Nearly half (48 per cent) of investors disagree with the MSCI’s recent decision to add 230 Chinese A-share, large-cap equities to its broad emerging market index, according to new research by the Asian Corporate Governance Association. 

Overall, the report examined the state of corporate governance in China, a long-standing barrier for including the country’s companies as robustly in emerging market allocations. Investors that benchmark against the MSCI’s index for their emerging market equity allocations will now have to include these companies to avoid deviation.

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Institutional investors don’t have much to worry about, says Robert Horrocks, chief investment officer at Matthews Asia. “If you’re taking the benchmark as a framework and you want to stick closely to the benchmark, the inclusion of Asia is not really going to modify your portfolios much at all because it’s such a small amount.”

But broadly speaking, China’s companies do leave a lot to be desired when it comes to corporate governance and transparency, he says. However, due to the large number of individual companies operating in China, the amount that is above average on corporate governance is significant in comparison, he notes.

“The argument that China isn’t ready or that the companies aren’t of good enough quality may be one of those arguments that maybe holds up as an average, but when you look at the actual quantum of what’s available, it stops making sense.”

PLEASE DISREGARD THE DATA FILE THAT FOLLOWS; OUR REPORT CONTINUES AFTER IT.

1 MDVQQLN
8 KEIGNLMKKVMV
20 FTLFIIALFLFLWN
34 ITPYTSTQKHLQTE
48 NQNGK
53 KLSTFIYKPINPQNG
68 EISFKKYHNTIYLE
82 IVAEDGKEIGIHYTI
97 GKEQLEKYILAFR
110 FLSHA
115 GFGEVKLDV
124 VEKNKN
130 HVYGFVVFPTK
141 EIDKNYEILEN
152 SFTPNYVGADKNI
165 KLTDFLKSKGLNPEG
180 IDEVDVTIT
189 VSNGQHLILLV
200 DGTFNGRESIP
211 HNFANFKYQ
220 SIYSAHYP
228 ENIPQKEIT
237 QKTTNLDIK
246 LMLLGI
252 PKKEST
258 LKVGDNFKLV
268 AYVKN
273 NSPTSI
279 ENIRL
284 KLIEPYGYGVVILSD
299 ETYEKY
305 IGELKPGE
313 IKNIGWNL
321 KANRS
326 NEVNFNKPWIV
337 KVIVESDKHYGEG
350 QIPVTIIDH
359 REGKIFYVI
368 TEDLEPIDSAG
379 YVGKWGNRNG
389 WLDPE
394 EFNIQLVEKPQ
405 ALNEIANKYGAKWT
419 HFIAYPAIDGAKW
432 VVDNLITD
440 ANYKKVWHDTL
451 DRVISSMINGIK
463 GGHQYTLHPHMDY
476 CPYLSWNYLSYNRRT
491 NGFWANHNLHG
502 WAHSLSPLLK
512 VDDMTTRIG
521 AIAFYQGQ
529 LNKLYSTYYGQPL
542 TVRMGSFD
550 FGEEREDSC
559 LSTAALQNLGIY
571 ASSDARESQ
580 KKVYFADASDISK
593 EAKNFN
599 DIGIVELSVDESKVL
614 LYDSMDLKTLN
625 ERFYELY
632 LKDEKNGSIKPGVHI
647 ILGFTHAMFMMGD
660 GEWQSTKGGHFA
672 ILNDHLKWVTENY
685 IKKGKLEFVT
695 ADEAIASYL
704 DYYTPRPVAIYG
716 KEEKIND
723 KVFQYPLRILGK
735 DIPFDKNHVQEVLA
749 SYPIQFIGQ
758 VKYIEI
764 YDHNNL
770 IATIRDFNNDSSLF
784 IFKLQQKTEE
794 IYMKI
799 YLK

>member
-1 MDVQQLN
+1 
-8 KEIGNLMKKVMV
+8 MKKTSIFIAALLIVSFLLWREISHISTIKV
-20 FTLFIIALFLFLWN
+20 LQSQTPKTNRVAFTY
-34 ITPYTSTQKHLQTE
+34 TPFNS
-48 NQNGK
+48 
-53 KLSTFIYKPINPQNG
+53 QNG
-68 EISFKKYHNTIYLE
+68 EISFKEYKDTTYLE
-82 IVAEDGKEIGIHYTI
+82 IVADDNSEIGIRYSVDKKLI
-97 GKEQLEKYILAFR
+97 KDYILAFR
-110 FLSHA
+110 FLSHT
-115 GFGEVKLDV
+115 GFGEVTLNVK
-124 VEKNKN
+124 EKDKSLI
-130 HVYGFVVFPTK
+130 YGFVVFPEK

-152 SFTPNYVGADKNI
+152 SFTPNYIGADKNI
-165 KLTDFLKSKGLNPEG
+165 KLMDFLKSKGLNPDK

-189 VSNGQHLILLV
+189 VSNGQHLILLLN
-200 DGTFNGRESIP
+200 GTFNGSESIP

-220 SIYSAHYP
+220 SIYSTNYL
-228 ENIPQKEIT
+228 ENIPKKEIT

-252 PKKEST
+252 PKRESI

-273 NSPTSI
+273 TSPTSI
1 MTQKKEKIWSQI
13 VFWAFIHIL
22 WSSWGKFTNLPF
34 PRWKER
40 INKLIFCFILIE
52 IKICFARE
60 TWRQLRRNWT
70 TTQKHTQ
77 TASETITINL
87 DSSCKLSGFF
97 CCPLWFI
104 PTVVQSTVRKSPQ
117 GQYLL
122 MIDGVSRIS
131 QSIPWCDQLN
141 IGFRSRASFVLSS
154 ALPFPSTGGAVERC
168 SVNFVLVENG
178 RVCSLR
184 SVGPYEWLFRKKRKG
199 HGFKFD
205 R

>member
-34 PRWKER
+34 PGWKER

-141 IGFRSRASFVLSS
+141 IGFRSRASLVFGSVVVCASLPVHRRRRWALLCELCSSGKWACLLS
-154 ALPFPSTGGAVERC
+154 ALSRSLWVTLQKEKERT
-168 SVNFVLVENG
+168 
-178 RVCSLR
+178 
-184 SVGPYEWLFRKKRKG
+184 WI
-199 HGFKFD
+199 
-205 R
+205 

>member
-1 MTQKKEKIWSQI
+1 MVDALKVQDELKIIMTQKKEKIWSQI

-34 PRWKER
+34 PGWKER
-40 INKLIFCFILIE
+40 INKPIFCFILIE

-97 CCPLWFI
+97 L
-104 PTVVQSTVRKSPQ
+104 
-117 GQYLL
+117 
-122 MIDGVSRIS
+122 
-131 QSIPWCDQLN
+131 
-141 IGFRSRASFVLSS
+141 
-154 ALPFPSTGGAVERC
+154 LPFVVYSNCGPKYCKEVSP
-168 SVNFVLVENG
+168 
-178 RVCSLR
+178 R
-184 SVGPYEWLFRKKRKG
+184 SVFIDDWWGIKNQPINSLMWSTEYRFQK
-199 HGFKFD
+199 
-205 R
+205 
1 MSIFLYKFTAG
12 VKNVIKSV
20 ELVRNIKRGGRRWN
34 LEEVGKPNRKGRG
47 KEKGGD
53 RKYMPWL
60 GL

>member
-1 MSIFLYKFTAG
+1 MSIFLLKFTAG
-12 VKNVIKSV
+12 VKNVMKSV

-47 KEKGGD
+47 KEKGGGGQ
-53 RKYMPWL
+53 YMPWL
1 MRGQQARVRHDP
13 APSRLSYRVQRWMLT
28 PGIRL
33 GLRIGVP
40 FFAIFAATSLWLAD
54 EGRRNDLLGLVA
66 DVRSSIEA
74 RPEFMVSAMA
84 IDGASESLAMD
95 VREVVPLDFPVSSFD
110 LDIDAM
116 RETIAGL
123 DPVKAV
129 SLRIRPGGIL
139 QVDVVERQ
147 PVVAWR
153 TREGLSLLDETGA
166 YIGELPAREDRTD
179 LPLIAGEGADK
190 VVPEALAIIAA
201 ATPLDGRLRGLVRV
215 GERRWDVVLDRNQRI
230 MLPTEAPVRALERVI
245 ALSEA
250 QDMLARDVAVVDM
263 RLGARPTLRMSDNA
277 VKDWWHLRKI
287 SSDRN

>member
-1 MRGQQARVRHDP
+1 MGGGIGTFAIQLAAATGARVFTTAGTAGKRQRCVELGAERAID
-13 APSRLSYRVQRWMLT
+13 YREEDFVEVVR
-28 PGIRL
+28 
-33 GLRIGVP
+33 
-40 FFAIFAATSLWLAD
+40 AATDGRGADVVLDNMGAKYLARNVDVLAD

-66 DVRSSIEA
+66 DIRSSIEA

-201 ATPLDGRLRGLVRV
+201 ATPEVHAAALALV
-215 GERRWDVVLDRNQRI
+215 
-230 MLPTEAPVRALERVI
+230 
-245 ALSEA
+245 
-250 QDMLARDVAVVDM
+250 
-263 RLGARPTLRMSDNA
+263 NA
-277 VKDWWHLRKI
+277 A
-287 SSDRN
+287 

That said, Horrocks doesn’t necessarily believe the companies chosen to be part of the index are a representative example of the overall opportunities in China today, noting they were chosen largely on a quantitative rather than a qualitative basis. If institutional investors are keen to include China, it’s worth examining individual companies, rather than simply following a benchmark.

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“For anybody who is looking to increase their exposure to A-shares, particularly from the pension world, I would say the big advantage that you have is your long-term time horizon and your ability to be patient,” says Horrocks. “Yes, the Chinese markets do have a strong retail component, they can be volatile at times, but it’s that volatility that allows you to pick up some of these businesses when the retail investor is rushing to the exit.

“I think pension plans, even if they’re closely following the benchmarks, would be well-served by at least spending a little bit of time looking at the opportunities in the A-share market, with a view that on the one hand, it is going to grow over time . . . and on the other, you will get opportunities when liquidity is tight in China, when the retail investor sentiment is weak, you will get opportunities to enter some of these businesses at very attractive price points.”

In watching emerging markets more broadly, institutional investors will want to keep a keen eye on where the emerging market consumer dollar is being spent, says Horrocks. “It’s overwhelmingly going to be in Asia. It’s orders of magnitude are greater, not just in the emerging market space, but in the rest of the world.”

Read: Looking at investment in China with a long-term lens

Copyright © 2018 Transcontinental Media G.P. Originally published on benefitscanada.com

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